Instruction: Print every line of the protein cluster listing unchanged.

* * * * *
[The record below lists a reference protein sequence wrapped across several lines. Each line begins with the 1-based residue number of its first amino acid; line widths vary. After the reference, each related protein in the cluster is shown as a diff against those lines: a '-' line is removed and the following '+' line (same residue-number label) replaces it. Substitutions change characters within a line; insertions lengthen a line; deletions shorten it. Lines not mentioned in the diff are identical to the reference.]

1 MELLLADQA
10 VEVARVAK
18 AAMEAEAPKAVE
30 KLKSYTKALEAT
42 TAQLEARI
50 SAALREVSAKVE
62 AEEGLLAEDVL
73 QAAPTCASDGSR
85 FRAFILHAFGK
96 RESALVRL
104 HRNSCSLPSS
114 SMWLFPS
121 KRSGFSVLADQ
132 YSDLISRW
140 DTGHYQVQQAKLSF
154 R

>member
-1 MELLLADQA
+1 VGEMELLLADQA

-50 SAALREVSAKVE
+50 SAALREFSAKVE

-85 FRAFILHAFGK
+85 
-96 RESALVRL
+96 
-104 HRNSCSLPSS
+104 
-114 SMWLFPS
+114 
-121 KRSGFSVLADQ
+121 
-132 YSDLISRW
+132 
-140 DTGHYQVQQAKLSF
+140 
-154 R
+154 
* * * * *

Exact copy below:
[The record below lists a reference protein sequence wrapped across several lines. Each line begins with the 1-based residue number of its first amino acid; line widths vary. After the reference, each related protein in the cluster is shown as a diff against those lines: a '-' line is removed and the following '+' line (same residue-number label) replaces it. Substitutions change characters within a line; insertions lengthen a line; deletions shorten it. Lines not mentioned in the diff are identical to the reference.]

1 MELLLADQA
10 VEVARVAK
18 AAMEAEAPKAVE
30 KLKSYTKALEAT
42 TAQLEARI
50 SAALREVSAKVE
62 AEEGLLAEDVL
73 QAAPTCASDGSR
85 FRAFILHAFGK
96 RESALVRL
104 HRNSCSLPSS
114 SMWLFPS
121 KRSGFSVLADQ
132 YSDLISRW
140 DTGHYQVQQAKLSF
154 R

>member
-1 MELLLADQA
+1 VGEMELLLADQA

-50 SAALREVSAKVE
+50 SAALREFSAKVE

-85 FRAFILHAFGK
+85 
-96 RESALVRL
+96 
-104 HRNSCSLPSS
+104 
-114 SMWLFPS
+114 
-121 KRSGFSVLADQ
+121 
-132 YSDLISRW
+132 
-140 DTGHYQVQQAKLSF
+140 
-154 R
+154 